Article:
The Associated Chinese Chambers of Commerce and Industry of Malaysia (ACCCIM) welcomes Minister of Human Resources, YB Datuk Seri Saravanan Murugan’s remarks that the Ministry of Human Resources is drawing up the Standard Operating Procedures (SOP), including identify a 2,000 persons capacity COVID-19 isolation center nears the Kuala Lumpur International Airport (KLIA) to facilitate the bringing in of foreign workers. This is in tandem with the Cabinet’s earlier decision to grant a special approval for bringing in 32,000 foreign workers to ease the situation of workers shortage in the plantation sector.
This measure will provide a relief to the plantation sector, including palm oil industry, which had suffered financial and revenue losses as the shortages of workers have restrained peak harvesting season.
President of ACCCIM, Dato’ Low Kian Chuan hopes that the Government can consider to implement a similar arrangement to help ease the shortages of workers in the manufacturing and construction sectors, subject to the necessary compliance of SOP to ensure that the brought in workers are not exposed to the COVID-19.
Dato’ Low said that we have conveyed our concerns about the workers shortages in our recent engagement with YB Minister of Home Affairs and Minister of Human Resources. We are worried that the industries would miss out on the ride of a stronger revival in demand if the shortages of foreign manpower persist.
Malaysia needs a holistic approach to handle and regulate the recruitment process under a transparent end-to-end system to apply and approve the application of foreign workers. In the medium-term, the chamber supports the Government’s calls for reducing over-dependency on foreign workers, especially the low-skilled as our country moves towards a high-income nation with the industries adopting technology and automation. The weaning off from foreign workers must not be abruptly and carried out in a gradual manner within a stipulated timeline to ease disruptions to businesses.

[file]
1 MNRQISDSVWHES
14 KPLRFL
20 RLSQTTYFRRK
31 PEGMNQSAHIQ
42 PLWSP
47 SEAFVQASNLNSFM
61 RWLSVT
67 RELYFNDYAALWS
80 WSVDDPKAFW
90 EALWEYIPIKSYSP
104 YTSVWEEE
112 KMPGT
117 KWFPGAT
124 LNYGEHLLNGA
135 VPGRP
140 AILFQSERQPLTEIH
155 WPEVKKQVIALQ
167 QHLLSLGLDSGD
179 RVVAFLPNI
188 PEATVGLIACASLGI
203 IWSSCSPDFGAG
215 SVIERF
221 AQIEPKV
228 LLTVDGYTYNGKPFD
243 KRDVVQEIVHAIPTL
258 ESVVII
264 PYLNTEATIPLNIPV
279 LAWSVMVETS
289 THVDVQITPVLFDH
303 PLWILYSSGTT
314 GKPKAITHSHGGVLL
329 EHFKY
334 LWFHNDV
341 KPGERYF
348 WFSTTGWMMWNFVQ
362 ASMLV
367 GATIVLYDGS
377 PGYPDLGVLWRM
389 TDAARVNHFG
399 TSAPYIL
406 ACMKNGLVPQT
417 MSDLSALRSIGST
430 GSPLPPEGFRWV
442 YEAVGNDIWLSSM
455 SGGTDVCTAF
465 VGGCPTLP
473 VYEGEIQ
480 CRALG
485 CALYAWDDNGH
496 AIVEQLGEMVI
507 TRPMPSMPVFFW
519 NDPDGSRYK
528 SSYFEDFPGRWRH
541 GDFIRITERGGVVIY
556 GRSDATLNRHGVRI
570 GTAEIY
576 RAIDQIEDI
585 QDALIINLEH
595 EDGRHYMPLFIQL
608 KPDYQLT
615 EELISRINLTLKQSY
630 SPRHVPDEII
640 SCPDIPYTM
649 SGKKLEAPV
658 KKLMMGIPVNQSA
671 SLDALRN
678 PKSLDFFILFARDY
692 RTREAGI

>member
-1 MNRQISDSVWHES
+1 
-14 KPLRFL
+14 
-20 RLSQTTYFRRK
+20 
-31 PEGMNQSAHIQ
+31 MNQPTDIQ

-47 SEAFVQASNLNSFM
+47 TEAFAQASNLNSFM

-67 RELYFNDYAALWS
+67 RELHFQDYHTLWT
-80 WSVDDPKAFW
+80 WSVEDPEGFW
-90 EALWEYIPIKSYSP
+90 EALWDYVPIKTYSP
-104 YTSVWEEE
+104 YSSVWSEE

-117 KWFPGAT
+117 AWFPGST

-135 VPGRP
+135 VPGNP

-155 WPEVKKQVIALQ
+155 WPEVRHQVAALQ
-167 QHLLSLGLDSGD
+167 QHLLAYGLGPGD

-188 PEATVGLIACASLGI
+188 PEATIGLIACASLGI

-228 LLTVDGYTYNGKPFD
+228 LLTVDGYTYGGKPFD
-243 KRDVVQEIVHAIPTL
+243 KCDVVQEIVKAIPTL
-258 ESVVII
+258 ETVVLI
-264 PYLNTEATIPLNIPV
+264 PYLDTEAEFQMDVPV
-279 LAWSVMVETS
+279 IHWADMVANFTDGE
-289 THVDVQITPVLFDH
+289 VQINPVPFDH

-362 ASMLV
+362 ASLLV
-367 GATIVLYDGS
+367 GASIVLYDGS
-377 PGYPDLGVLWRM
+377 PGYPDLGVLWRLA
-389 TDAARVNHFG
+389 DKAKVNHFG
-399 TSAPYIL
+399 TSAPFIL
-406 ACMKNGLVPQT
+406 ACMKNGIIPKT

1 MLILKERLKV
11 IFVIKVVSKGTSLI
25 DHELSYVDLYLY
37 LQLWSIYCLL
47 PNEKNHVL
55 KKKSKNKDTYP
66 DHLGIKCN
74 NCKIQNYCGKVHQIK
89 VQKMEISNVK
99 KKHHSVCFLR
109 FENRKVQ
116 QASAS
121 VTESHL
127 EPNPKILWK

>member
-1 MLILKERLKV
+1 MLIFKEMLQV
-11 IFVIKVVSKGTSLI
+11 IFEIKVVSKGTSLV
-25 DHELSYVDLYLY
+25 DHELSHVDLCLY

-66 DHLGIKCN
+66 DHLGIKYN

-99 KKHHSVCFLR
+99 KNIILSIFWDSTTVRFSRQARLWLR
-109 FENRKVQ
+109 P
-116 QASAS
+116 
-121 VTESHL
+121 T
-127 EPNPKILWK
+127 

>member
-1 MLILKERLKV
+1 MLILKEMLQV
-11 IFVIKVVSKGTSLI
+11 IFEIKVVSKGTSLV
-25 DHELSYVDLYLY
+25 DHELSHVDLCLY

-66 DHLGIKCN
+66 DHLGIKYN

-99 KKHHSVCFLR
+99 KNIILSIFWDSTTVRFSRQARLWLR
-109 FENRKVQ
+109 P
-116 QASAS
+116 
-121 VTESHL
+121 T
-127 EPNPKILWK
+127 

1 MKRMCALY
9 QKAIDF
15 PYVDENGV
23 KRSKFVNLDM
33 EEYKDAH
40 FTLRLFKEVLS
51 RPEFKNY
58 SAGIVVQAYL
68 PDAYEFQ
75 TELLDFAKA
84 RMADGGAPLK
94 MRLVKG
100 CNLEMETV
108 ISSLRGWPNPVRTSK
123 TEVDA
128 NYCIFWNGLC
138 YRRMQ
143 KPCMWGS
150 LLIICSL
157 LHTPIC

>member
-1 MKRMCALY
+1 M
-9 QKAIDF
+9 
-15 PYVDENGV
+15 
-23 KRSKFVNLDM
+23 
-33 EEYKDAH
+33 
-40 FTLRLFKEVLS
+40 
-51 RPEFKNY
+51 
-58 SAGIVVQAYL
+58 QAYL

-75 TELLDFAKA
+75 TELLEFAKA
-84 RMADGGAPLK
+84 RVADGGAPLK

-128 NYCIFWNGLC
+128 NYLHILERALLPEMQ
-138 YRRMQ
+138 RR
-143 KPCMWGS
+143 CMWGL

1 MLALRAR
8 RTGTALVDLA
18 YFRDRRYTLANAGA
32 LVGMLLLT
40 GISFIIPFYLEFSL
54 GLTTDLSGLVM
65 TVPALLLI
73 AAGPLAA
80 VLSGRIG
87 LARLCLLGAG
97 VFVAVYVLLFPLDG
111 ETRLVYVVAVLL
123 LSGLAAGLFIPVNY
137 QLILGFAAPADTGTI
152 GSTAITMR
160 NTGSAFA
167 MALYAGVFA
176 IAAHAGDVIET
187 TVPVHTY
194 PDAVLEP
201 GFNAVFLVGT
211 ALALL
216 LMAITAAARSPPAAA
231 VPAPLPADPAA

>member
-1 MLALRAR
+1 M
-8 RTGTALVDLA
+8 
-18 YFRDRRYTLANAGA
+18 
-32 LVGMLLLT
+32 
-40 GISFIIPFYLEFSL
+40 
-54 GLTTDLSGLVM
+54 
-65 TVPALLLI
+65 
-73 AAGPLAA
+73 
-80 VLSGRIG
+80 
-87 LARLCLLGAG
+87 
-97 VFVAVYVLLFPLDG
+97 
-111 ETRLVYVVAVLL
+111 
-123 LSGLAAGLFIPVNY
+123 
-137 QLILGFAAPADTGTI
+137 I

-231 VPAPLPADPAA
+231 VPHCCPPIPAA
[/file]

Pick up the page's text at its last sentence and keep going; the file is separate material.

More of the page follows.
ACCCIM believes that industries and businesses are committed to work together with the authorities to design a sustainable migrant workers recruitment system based on good labor practices covering minimum standards of housing and amenities as well as fair treatment as stipulated under the Employees’ Minimum Standards of Housing, Accommodations and Amenities Act 1990 (Act 446).
We also welcome the Government’s pledge to take steps to eliminate forced labor after the country was downgraded by the US to the worst level (Tier 3) for failing to meet minimal standards for the elimination of trafficking and was not making significant efforts to do. Failure to improve the rating would put our country’s image and Malaysian companies’ reputation at risk.